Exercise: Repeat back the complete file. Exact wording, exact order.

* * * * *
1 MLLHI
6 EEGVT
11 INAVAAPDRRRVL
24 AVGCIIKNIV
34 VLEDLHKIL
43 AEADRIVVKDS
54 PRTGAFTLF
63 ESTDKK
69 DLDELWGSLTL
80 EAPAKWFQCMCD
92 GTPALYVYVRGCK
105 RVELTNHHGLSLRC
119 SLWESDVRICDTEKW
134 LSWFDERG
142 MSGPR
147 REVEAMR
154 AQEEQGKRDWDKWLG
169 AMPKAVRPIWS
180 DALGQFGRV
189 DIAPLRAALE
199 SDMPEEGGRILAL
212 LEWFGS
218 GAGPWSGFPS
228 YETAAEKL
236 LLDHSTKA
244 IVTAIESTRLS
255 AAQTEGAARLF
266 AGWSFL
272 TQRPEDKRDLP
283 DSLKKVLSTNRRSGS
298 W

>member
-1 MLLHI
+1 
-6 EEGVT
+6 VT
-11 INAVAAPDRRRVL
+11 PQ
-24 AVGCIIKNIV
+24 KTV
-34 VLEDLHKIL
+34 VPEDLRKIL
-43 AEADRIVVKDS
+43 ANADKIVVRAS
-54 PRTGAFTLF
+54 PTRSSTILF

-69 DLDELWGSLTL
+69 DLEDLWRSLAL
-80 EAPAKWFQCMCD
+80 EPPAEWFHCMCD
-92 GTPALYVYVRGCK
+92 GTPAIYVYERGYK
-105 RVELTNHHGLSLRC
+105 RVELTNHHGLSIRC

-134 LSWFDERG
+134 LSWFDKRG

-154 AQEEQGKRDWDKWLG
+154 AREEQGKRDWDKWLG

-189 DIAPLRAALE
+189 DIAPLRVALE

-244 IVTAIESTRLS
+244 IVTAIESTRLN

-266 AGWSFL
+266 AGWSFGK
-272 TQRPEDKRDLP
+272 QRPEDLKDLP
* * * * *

1 MLLHI
6 EEGVT
11 INAVAAPDRRRVL
24 AVGCIIKNIV
34 VLEDLHKIL
43 AEADRIVVKDS
54 PRTGAFTLF
63 ESTDKK
69 DLDELWGSLTL
80 EAPAKWFQCMCD
92 GTPALYVYVRGCK
105 RVELTNHHGLSLRC
119 SLWESDVRICDTEKW
134 LSWFDERG
142 MSGPR
147 REVEAMR
154 AQEEQGKRDWDKWLG
169 AMPKAVRPIWS
180 DALGQFGRV
189 DIAPLRAALE
199 SDMPEEGGRILAL
212 LEWFGS
218 GAGPWSGFPS
228 YETAAEKL
236 LLDHSTKA
244 IVTAIESTRLS
255 AAQTEGAARLF
266 AGWSFL
272 TQRPEDKRDLP
283 DSLKKVLSTNRRSGS
298 W

>member
-1 MLLHI
+1 
-6 EEGVT
+6 VT
-11 INAVAAPDRRRVL
+11 PQ
-24 AVGCIIKNIV
+24 KTV
-34 VLEDLHKIL
+34 VPEDLRKIL
-43 AEADRIVVKDS
+43 ANADKIVVRAS
-54 PRTGAFTLF
+54 PTRSSTILF

-69 DLDELWGSLTL
+69 DLEDLWRSLAL
-80 EAPAKWFQCMCD
+80 EPPAEWFHCMCD
-92 GTPALYVYVRGCK
+92 GTPAIYVYERGYK
-105 RVELTNHHGLSLRC
+105 RVELTNHHGLSIRC

-134 LSWFDERG
+134 LSWFDKRG

-154 AQEEQGKRDWDKWLG
+154 AREEQGKRDWDKWLG

-189 DIAPLRAALE
+189 DIAPLRVALE

-244 IVTAIESTRLS
+244 IVTAIESTRLN

-266 AGWSFL
+266 AGWSFGK
-272 TQRPEDKRDLP
+272 QRPEDLKDLP